One new idea is training and deploying volunteers to deliver an addiction-awareness curriculum in K-12 schools.

“We want to learn more about how that curriculum is delivered on the ground,” Suker said. Perhaps our AmeriCorps volunteers could teach that curriculum in the schools they already work in.” In Minnesota, she added, more than 1,000 AmeriCorps members already work in schools. If all school AmeriCorps volunteers were trained to deliver the curriculum to students, they could make a significant impact in the state.

“That would be an example of people power in action,” Suker said.

Suker has high hopes for the future of the program. She said that so far Minnesota Recovery Corps has had “excellent support from the federal government,” combined with significant state support. Last year, funding for the program was included in the state’s budget, but was vetoed at the last minute. She hopes things will look different in 2019. “We will have a legislative ask again this session,” she said.

Pay it forward

Like Gustafson, Peter Solberg, a Minnesota Recovery Corps navigator assigned to the state Department of Corrections, sees his service as a way of giving back to the community after years of struggling with addiction and its aftermath.

Two and a half years into his recovery, Solberg was volunteering at MRC when he heard about jobs being offered by Recovery Corps.

“I thought about it long and hard,” he said. “At that time I was thinking about entering the job market, and this work wasn’t going to pay a living wage. But I really liked what they were doing and I decided to give it a go.”

For Solberg, deciding to give Recovery Corps a go meant that he could see that he’d gain more than money from his service.

“I’m not in it for the money,” Solberg said, adding that he plans to use his academic benefits to finance a return to school to become a licensed alcohol and drug counselor. “With that and this experience on my résumé I’m eventually going to go into the job force and get a job in my field as a recovery coach.”

Solberg, who’d struggled with addiction for years and even spent short periods of time in jail for misdemeanors, was ready to take another approach to his life. He’d already completed MRC’s recovery coach training, a skill that made him a perfect candidate to be a Recovery Corps navigator. He held that position for a year at MRC, supporting individuals through their recovery without advocating for any one approach.

“I’m an AA guy, but I don’t force that on anyone,” he said. That’s the approach that recovery coaches are trained to take. “I try to find what works for them and help them to be successful with that pathway.”

There are many approaches to achieving sobriety, and Recovery Corps coaches work to support their peers in choosing the one that works best for them.

“I want to help them find some mode of recovery, be that yoga, nutrition, Buddhism, whatever, as long as they’re focused on it and it is filling the hole that is left from their abuse,” Solberg said. “If it helps them, I am going to be supporting it.”

‘Trying to find hope’

Like Gustafson, Solberg signed up for a second year of Recovery Corps service. He’s now assigned to the Minnesota Department of Corrections, working with, he explained, “guys who are in the program and ready to re-enter society but still have chemical dependency issues.” This is not an uncommon situation for people coming out of incarceration, Solberg added: “About 94 percent of the people who are re-entering have chemical dependency issues. The guys I work with are all high-risk recidivists.”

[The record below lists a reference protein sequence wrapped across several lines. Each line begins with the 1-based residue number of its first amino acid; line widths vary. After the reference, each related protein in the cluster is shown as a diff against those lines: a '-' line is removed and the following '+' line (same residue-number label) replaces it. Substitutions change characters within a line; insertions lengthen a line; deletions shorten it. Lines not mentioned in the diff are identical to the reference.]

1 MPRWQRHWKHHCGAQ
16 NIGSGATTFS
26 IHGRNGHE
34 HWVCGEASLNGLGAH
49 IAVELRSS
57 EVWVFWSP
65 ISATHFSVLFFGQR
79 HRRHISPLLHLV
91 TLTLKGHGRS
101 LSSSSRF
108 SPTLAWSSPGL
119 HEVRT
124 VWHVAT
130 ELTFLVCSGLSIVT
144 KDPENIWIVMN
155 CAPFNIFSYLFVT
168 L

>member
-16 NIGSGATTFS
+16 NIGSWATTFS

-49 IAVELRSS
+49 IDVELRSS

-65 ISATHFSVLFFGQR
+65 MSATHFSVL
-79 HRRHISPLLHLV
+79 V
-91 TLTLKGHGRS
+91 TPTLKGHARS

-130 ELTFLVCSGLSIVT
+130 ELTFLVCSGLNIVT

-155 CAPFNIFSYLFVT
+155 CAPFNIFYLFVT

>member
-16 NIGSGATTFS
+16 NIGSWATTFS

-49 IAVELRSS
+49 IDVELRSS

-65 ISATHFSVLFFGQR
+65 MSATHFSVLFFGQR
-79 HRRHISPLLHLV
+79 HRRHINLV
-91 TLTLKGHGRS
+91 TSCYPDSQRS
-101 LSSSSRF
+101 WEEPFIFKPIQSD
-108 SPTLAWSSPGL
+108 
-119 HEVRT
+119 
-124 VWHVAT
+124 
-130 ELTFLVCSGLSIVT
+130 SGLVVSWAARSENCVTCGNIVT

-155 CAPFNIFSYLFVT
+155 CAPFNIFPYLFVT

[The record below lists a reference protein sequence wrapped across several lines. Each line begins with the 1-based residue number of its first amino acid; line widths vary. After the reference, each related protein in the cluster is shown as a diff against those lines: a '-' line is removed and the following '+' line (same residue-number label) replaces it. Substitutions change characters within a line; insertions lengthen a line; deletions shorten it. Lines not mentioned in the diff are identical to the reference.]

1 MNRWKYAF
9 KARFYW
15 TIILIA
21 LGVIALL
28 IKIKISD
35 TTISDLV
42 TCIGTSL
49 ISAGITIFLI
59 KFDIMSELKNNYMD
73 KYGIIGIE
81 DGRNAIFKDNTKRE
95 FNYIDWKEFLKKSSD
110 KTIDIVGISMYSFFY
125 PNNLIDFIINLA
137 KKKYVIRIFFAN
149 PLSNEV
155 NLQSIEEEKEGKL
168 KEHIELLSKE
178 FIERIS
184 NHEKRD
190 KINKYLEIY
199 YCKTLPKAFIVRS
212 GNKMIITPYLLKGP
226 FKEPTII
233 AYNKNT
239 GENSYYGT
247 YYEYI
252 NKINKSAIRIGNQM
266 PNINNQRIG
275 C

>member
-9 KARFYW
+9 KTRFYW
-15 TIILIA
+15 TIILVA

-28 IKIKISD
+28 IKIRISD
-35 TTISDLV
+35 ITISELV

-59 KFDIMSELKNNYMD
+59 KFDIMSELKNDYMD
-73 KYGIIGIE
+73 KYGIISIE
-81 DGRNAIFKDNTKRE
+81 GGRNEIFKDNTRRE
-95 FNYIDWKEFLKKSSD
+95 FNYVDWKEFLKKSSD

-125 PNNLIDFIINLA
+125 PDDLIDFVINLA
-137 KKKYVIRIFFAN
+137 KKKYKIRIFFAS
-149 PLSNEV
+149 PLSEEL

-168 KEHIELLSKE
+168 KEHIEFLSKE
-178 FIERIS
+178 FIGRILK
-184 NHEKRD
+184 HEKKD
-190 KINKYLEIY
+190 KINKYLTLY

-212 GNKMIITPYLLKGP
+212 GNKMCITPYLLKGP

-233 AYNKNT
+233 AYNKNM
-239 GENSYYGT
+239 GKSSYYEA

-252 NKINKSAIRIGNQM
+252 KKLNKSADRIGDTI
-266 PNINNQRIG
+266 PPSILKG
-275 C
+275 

As a navigator, Solberg explained that he tries to help his clients, or peers, in recovery speak, negotiate change in their lives and uncover feelings of hope where they see nothing but hopelessness.

“I’m trying to find hope for them,” Solberg said. “What these guys are missing in their lives and the reason they keep coming back to the system is that they don’t have hope, period.” Lack of education, poverty and systemic racism are big factors in Soberg’s clients’ addiction, but until they can envision a future free of addiction, they will never achieve sobriety.

To help his clients find hope, Solberg works with them to dig deep inside themselves until they find it. “I go back to their childhood and we talk about their dreams and the things that got them excited,” he said. “Suddenly you have an individual who has cracked open the door and can see the light on the other side.”

Gustafson found her own source of hope when she was in the acute phase of her recovery and she met a woman who became her mentor in sobriety. “She was always there for me,” Gustafson said. “She was this amazing example of how to live in recovery and be happy.”

Seeing that another person could find happiness in sobriety offered Gustafson hope for her own future. She tries to bring that approach to the individuals she supports through Recovery Corps. If change is ever going to happen, for individuals or for society, she believes, we all must hope for a future where change is possible.

“My big motivator is to pass that gift of hope and possibility on to others,” Gustafson said. “I wanted to be more open in my recovery and I want to help others in their recovery.”

Because Gustafson considers addiction to be a disease like cancer, she knows that no one approach will help everyone find a cure. She’s learned to bring that attitude into all aspects of her work, and she believes that that approach will help Minnesota Recovery Corps as it expands to address the addiction crisis statewide.

“I’m a coach,” Gustafson said, “someone who is versed in connecting a person with resources that will help them live their new, sober life.”

It’s not a one-size-fits-all job, she added. But that’s where the people power comes in. “With many people looking at the problem from many angles, change is possible.”